Baking soda also helps with creating certain textures, for example it’s often used in chewy chocolate chip cookies (or biscuits) because it promotes the spread of cookies by raising the pH levels of the batter (and therefore reducing protein coagulation), and also helps with browning.

    Baking powder: Baking powder on the other hand is more neutral-flavoured and won’t alter the taste of your baked good, as long as you don’t go overboard and use too much! If you do use a little too much, it can leave an almost bitter taste to your baked goods. Baking powder also won’t affect the colour of your baked batter, so its great to use in things where you want a very light colour like a white cake.

    baking powder - white cake recipe

    Difference in leavening power between baking powder vs baking soda

    The last thing I wanted to touch on is the leavening powder of each of these substances. so it’s important to note that baking soda is stronger than baking powder, about 3-4 times as strong! This means for 1 teaspoon of baking soda, the equivalent would be around 3 tsp (or 1 tablespoon) of baking powder.

    In general, I don’t recommend using either baking powder or baking soda as substitutes for one another, but if you are in a pickle then here are a few things to keep in mind:

    Baking soda: If using baking soda when a recipe calls for baking powder, then you want to ensure that you have an acid in your mixture to activate the baking soda. You can also add an acid in your batter if it doesn’t have one. An acid I like to use in baking is white vinegar. Check out my article for why vinegar is used in baking – I know it sounds a bit weird but trust me, it works so well and gives you the fluffiest cakes!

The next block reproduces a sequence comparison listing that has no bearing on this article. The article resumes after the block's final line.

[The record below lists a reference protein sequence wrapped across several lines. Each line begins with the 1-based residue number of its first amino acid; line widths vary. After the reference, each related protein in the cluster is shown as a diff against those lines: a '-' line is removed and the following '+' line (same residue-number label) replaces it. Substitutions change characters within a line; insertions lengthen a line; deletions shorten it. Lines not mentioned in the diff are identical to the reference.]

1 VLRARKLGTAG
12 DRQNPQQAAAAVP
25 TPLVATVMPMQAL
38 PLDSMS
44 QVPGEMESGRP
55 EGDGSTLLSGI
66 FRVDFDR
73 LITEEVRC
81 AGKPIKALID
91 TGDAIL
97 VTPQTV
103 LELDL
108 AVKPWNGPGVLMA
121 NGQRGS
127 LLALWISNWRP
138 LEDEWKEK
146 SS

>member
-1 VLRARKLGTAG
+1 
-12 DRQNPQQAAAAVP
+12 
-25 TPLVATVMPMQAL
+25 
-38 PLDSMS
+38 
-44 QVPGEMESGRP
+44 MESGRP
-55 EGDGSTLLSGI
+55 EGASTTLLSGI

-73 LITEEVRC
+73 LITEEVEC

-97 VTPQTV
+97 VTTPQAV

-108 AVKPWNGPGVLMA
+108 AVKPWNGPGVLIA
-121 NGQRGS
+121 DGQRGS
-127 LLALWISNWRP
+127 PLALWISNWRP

Baking powder: Is substituting baking soda with baking power, then make sure you use more of it. So if your recipe uses say 1/2 tsp of baking soda, then as a good rule of thumb, you want to substitute that with around 1 and 1/2 tsps of baking powder. Just keep in mind that too much baking powder will leave a slightly bitter taste in your baked good, so I wouldn’t use anymore than 2 tsp of baking powder per 1 cup of flour.

    In conclusion, understanding the distinctions between baking powder and baking soda is fundamental for successful baking. While both serve as leavening agents, they operate differently in recipes. Baking soda requires an acidic component to activate its leavening properties, while baking powder contains both an acid and a base, offering a more versatile option when additional browning and specific textures aren’t required.

     

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    26 Comments

    • Martha

      I love your explanation. Thank you for sharing your knowledge. This certainly is very helpful. 🙂

      • Cakes by MK

        Thanks Martha! Glad to hear you found the information helpful 🙂

    • Najjemba Racheal

      Omg thank you so much I’ve been making this mistake and asking why my recipes always have metallic soapy teast . Thanks for this wonderful messenge😊❤

      • Cakes by MK

        You’re so welcome Najjemba! So happy to hear you found the information helpful 😀

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    About me

    Welcome to my blog! My name is Maryam and I LOVE baking! :) I hope to provide you with the tools (i.e. simple, from-scratch, quality tested recipes), so that you can confidently bake up delicious treats to share with your family and friends!